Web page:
Social media platform Pinterest has opened up third-party ad demand for the first time last week, with Amazon.
The multi-year deal aims to bring more brands and products to the platform’s 463 million monthly users, combined with an on-Amazon buying experience for consumers, hoping to offer advertisers strong performance.
“This milestone partnership will add to the great brands already on the platform and provide more comprehensiveness, shoppability, and a best-in-class buying experience for users, along with greater performance for brands and advertisers,” said Bill Ready, CEO of Pinterest in a blog post. “This aligns with our goal of making every Pin shoppable, so that we can enable as many users as possible to bring their dreams to life.”
The news comes as Pinterest reported its earnings for Q1, detailing the $209m loss, partly due to restructuring, which more than doubles its losses for the whole of 2022, according to the company’s financial statements. Pinterest’s stock fell 18% in the day after it released the losses.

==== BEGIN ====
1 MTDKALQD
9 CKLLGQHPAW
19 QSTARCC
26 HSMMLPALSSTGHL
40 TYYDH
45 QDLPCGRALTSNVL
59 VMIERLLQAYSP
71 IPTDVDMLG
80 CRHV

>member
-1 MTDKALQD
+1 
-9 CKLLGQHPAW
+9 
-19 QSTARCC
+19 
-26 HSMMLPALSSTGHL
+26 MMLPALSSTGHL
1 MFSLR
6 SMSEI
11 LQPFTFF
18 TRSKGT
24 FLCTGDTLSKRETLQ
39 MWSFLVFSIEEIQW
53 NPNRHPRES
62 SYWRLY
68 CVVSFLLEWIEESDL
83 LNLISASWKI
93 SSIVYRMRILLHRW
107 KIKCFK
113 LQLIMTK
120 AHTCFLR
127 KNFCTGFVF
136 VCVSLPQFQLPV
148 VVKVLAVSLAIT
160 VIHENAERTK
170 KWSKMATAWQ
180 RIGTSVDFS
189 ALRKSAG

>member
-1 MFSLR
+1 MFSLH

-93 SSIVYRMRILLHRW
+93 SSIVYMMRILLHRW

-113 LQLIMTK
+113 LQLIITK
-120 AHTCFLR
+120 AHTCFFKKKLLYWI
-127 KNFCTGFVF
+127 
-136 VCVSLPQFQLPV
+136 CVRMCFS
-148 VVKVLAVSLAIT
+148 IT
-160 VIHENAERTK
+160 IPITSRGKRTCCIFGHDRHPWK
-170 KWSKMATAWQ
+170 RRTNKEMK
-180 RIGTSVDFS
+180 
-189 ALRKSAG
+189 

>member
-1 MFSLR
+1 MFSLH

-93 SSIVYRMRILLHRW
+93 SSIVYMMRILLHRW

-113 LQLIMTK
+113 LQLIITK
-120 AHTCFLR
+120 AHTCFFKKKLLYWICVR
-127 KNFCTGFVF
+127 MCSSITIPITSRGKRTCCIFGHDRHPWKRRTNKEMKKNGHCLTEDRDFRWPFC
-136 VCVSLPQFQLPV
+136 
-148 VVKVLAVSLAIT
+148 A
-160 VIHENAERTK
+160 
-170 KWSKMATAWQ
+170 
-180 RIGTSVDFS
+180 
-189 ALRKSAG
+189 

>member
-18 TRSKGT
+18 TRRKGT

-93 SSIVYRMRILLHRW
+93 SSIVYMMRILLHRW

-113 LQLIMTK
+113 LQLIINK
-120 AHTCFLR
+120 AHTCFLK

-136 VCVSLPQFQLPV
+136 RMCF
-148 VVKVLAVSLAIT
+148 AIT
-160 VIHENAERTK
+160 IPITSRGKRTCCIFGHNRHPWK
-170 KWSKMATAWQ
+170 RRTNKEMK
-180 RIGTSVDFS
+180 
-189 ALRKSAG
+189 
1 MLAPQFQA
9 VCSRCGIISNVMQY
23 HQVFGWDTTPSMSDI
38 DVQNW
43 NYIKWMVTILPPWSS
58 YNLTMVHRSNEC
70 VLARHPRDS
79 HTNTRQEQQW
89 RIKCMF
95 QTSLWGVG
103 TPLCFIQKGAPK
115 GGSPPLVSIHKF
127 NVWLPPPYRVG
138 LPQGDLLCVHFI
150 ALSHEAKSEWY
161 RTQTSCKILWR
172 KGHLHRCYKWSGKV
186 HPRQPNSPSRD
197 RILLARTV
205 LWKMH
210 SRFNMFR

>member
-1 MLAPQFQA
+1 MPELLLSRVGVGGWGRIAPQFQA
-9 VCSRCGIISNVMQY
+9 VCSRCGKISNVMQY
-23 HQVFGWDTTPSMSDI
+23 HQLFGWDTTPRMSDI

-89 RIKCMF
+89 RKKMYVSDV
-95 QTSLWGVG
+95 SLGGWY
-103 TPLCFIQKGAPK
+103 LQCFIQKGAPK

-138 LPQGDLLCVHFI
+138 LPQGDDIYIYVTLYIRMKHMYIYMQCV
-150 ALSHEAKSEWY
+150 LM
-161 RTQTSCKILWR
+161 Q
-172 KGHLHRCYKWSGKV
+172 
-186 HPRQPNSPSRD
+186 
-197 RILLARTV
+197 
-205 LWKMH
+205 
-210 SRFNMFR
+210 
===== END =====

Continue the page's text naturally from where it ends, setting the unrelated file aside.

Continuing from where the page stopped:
Briana Finelli, Head of Commerce US at Wavemaker commented: “For a while, paid social was the edge that omnichannel retailers had over Amazon. Pinterest performs extremely well for our clients with omnichannel retailers, and we expect performance with Amazon to be no different. This will also give an edge to advertisers without direct-to-consumer shopping capabilities to be able to convert users in social via Amazon.”
“The synergies are clear to see”
The partnership will be a multi-quarter implementation, not expecting to start until the end of this year.
“There have been rumours dating back to 2014 about the possibility of Amazon buying Pinterest,” commented Sam Holt, Managing Director at Performics. “The synergies are clear to see, however an acquisition in the current M&A [mergers and acquisitions] climate would likely be difficult and this seems a better solution anyway.
“Pinterest gains a route to purchase that offers a far greater experience to consumers than anything they could build themselves and Amazon enters the social commerce space without the huge cost and integration struggles of an acquisition. This seems a win-win for both platforms – why buy the cow when the milk is free(ish)!”